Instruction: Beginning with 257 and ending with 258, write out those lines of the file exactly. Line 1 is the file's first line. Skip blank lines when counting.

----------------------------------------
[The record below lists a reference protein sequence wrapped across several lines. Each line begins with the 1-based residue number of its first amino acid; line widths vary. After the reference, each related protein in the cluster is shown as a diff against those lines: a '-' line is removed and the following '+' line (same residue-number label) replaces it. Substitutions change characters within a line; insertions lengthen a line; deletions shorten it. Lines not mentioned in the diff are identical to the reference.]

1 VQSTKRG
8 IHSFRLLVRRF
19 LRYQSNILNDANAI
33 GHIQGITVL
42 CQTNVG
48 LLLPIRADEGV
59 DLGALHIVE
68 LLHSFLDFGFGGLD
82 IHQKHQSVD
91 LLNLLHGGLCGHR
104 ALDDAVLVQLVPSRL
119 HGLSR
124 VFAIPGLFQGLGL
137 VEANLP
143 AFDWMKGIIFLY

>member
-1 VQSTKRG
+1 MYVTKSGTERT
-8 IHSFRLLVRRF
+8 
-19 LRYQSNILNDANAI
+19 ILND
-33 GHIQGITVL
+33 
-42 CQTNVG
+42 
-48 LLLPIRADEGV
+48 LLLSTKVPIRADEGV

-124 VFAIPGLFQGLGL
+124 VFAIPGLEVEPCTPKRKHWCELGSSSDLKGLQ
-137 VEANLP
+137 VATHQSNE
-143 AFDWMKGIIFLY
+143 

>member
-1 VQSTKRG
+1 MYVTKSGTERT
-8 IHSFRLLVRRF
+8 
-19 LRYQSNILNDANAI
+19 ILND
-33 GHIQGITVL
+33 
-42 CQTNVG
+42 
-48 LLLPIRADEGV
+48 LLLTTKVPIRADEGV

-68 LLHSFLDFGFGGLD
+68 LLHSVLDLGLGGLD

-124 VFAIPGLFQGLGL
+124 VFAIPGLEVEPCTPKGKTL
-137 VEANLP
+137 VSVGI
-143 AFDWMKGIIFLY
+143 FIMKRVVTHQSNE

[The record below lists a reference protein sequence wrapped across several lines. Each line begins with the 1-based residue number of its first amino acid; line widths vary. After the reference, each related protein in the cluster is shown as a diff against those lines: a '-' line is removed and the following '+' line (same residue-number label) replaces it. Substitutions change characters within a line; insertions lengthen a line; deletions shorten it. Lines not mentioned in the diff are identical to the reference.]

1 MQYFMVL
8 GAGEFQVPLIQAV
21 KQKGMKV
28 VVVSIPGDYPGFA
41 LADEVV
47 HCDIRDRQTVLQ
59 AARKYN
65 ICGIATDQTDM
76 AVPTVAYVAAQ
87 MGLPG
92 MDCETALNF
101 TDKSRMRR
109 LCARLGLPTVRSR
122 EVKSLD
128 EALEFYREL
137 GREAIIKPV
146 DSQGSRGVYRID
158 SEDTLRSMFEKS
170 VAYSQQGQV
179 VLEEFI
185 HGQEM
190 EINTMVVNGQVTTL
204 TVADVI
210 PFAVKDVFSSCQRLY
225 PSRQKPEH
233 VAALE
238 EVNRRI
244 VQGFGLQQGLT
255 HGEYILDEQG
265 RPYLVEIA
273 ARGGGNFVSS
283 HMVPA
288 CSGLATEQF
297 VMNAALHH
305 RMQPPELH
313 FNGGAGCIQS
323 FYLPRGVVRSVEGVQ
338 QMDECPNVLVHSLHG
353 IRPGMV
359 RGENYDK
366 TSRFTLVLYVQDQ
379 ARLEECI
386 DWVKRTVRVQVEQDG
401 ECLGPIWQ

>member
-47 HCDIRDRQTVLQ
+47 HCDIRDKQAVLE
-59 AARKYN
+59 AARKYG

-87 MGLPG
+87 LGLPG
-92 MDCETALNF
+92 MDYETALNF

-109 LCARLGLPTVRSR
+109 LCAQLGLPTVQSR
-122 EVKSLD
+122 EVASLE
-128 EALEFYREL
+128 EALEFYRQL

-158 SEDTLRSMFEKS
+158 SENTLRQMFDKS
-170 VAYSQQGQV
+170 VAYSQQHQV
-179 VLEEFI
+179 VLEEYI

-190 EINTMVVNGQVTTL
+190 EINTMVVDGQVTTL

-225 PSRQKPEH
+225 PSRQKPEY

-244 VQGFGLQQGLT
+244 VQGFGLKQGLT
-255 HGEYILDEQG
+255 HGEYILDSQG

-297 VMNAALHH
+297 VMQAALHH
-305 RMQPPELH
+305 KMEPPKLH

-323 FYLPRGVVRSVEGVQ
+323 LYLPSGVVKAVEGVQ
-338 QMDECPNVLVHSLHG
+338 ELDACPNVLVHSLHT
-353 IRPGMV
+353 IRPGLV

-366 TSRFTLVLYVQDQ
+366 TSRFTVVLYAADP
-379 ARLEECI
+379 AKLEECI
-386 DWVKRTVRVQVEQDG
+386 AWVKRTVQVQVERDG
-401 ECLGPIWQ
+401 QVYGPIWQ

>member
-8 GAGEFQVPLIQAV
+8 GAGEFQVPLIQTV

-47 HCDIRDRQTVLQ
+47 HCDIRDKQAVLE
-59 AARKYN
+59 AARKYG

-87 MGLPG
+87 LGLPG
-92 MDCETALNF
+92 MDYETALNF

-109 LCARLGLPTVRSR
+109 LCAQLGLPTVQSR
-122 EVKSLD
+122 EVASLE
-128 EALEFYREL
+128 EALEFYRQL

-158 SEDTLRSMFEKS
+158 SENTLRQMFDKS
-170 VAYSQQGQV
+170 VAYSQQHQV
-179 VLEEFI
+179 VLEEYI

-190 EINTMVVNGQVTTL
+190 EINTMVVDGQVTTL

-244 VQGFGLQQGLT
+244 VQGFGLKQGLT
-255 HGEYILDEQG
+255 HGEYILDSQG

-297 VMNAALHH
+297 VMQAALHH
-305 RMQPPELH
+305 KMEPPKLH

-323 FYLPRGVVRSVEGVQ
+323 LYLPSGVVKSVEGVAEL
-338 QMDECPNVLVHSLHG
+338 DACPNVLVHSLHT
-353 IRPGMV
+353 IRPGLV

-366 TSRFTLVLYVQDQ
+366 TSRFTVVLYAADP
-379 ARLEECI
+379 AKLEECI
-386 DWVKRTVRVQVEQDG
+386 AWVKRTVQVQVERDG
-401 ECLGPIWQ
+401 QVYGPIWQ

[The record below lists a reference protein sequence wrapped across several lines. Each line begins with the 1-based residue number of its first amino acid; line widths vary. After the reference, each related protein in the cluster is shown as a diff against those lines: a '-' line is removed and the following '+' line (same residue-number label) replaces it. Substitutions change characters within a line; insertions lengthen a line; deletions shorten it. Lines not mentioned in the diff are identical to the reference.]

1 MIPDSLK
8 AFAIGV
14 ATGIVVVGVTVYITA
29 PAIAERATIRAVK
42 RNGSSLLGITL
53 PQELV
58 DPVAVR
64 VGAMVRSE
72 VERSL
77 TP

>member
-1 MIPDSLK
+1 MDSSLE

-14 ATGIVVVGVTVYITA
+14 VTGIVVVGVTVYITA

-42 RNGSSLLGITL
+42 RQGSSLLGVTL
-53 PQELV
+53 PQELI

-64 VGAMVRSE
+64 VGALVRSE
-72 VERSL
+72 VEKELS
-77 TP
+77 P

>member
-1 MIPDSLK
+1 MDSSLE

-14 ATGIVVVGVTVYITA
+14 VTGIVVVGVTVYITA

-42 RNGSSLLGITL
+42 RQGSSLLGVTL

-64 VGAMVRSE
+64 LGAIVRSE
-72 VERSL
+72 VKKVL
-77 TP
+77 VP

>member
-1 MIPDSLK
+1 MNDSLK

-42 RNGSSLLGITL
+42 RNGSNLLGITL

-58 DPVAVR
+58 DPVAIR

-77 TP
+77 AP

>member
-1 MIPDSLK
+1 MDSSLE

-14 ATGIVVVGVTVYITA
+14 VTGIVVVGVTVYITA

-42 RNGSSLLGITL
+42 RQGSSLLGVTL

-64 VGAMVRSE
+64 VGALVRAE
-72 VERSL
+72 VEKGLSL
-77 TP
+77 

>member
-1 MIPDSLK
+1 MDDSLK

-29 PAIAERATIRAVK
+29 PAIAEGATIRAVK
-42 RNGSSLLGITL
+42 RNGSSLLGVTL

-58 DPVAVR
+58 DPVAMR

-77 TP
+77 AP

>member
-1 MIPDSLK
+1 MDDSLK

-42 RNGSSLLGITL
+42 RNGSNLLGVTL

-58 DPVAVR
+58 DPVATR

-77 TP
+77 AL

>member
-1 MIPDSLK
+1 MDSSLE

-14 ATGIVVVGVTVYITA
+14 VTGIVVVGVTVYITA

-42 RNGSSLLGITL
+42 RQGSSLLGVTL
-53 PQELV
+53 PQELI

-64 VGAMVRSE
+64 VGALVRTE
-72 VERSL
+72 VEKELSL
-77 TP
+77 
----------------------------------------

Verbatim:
>member
-1 MIPDSLK